Thursday, March 26, 2009

A Baker's Dozen and Then Some by Marla F. Fair

John Johnston was a prolific man. He was well known for his excellent handwriting and keen mind, for his involvement in politics, for his strong sense of justice and caring work with Native Americans. He was also a leader in the Episcopalian church, a member of the Free and Accepted Order of Masons, and an innovative farmer. But he was prolific in one thing more than in any other -

And that was in having children!

John Johnston and his wife, Rachel Hoping Robinson Johnston were married for 38 years. During that time they had 15 children, and there was not one set of twins or triplets among them. They were born from 1803 to 1830. That averages out to one new baby approximately every eighteen months for nearly 30 years! Though such an accomplishment is not unheard of today (look at the so-called Octo-mom), in the Johnstons' time it was done without benefit of fertility drugs and was, in reality, somewhat commonplace. What was uncommon was that fourteen out of the fifteen Johnston children lived to adulthood. The average at the time was that one-half of a family's children would die under the age of six. With the exception of one small girl who died while the family lived at Fort Wayne in the Indian Territory, all of the Johnston children lived to reach maturity.

Among the Johnstons' boys were officers of the army and navy, a farmer, several merchants and an artist. Their girls were mothers and matriarchs of well-established families. While some never left Ohio, the other children’s lives took them to such far flung places as California, Japan and Russia. Their eldest son Stephen traveled over 30,000 miles to the China sea, while their second son, Abraham Robinson, took part in one of the longest marches ever undertaken by the US Army, traveling on horseback and foot approximately 2000 miles from Fort Leavenworth, Kansas to a point near present day San Diego, CA.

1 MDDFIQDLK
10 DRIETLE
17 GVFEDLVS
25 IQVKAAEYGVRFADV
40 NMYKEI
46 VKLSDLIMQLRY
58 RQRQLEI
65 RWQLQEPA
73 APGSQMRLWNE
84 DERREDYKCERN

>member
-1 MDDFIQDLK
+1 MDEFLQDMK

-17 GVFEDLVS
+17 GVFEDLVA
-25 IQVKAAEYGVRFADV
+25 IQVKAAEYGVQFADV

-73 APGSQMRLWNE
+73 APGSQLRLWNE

Over the next few months a series exploring the lives of each of the Johnston children will post to the blog. As author, I will look at each child in turn, going from eldest to youngest, employing quotes and photos where they are available. The story of the Johnston children is the story of America in her 'teens'. The American Revolution is over. The Civil War is decades away. What America is concerned with is learning how to stand on her own feet and walk proudly into adulthood.

Just like the Johnston kids.

Coming soon: Stephen Johnston, 1803-1848, Son of the Sea

Photos of John and Rachel Johnston are from the collection of the Ohio Historical Society

Wednesday, March 11, 2009

The Piqua Historical Area and Johnston Farm celebrates two thousand years of Ohio's rich history from prehistoric Indians to Ohio's canal era. The focal point of the peaceful 200-acre park is John Johnston--farmer, public official, and United States Indian Agent for western Ohio from 1812 to 1829. Here Johnston's numerous contributions to the growth of early Ohio and settlement of frontier America are presented in a truly unique and beautiful setting. Today, visitors enjoy the home and farm of this most extraordinary man much as it appeared in 1829.

Preserved and furnished structures include Johnston's two-story mixed Dutch Colonial/Georgian style farmhouse, a unique two-story spring house, and a cider house. Costumed interpreters and craft demonstrators provide farm tours and display activities in the summer kitchen and fruit kiln areas. A mammoth double-penned log barn, constructed in 1808, is reputed to be the oldest and largest of its type in Ohio, and is still in use on the grounds. Nearby a ring-shaped mound earthwork discovered and preserved by Johnston was constructed by people of the Adena culture over 2,000 years ago.